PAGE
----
May 23, 2012

This Issue
Vol. 31, Issue 32
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David Coleman, a lead writer of the common standards whose nonprofit is producing curriculum materials, takes over Oct. 15.
Academic outcomes improve for quiet students when there's less pressure to speak up, according to experts.
The race for a seat on Louisiana's board of education attracted the attention of education activists and politically connected individuals—and unleashed a torrent of spending.
New organizations are jousting with teacher groups for influence on policy issues.
Authorities in a number of states are split over who should have the final say on allowing charter schools within a particular district’s boundaries.
News in Brief
Report Roundup
News in Brief
Report Roundup
News in Brief
Report Roundup
News in Brief
Reports of faulty data led the statistics agency to review the data it supplies for U.S. News' high school rankings.
But many education leaders still aren't entirely sure what UDL is.
The 93,000-student district has made a pact with the state to create strict accountability standards in return for Georgia dropping some of its regulatory requirements.
Some say the Education Department didn't go far enough in guiding schools on policies involving restraint and seclusion of students.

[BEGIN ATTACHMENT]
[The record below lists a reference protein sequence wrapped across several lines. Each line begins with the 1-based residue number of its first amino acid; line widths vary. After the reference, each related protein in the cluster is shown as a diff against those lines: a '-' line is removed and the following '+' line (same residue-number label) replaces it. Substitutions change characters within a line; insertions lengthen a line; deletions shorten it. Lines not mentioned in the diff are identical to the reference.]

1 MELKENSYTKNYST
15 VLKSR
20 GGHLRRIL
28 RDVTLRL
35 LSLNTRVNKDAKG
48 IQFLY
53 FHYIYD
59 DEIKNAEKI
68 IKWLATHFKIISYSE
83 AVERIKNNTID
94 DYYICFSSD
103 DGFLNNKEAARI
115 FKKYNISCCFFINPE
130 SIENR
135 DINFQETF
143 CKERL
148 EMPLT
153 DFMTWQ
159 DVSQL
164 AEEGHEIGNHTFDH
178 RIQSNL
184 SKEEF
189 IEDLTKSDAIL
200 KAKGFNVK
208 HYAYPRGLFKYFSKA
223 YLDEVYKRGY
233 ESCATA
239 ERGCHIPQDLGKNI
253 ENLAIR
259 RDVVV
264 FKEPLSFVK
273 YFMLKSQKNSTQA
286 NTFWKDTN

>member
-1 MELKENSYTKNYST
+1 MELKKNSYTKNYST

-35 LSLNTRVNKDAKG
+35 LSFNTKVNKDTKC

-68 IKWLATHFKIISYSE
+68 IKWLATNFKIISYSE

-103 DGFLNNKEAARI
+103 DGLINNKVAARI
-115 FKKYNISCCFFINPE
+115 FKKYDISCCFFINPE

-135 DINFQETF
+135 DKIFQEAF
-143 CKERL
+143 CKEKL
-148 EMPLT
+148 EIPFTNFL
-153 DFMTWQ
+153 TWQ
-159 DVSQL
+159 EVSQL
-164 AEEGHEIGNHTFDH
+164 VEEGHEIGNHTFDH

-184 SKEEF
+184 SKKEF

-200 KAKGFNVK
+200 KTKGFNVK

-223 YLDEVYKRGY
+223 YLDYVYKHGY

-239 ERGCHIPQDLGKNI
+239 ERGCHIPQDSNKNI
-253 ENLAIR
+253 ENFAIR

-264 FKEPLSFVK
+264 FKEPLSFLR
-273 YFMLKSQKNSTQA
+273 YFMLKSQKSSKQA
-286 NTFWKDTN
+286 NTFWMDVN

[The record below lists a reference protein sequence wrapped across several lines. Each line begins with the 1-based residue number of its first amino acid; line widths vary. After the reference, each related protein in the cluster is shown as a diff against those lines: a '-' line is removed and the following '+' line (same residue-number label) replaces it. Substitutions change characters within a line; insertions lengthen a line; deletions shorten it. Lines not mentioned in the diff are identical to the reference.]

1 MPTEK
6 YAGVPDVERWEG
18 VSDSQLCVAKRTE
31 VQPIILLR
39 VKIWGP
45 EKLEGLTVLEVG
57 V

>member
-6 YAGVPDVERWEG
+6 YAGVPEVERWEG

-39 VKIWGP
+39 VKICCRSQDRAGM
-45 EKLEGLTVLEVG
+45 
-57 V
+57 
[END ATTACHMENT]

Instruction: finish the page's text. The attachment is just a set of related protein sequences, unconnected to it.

Analysts find plenty of room to grow for districts getting federal funds to provide English-language-acquisition services.
Although enrollment continues to grow each year in full-time online schools, more research is needed about the effectiveness of such schools, says a report from the National School Boards Association.
Best of the Blogs
A new breed of K-12 advocacy organizations is making its campaign-cash influence felt in local school board contests.
Policy Brief
Some states hiked education aid in recent legislative sessions, but other K-12 issues also competed for lawmakers' attention.
Under new rules, school grades must factor in math and reading scores for ELLs after just one year of instruction.
Schools should use technology to rethink education, not simply speed up what they do now, Justin Reich says.
Teachers should be involved in the design of the data systems they will use, Brad Phillips and Jay Pfeiffer write.
Teaching students how to understand complex texts is critical to their cognitive development, writes Anthony Palumbo.
Eli Broad writes that tough times in American education needn't spell doom.
FOUNDATION SUPPORT: Coverage of specific topics in Education Week is supported in part by grants from the Carnegie Corporation of New York, the Bill & Melinda Gates Foundation, the William and Flora Hewlett Foundation, the Joyce Foundation, the Charles Stewart Mott Foundation, the Wallace Foundation and the Walton Family Foundation. The newspaper retains sole editorial control over the content of the articles that are underwritten by the foundations.

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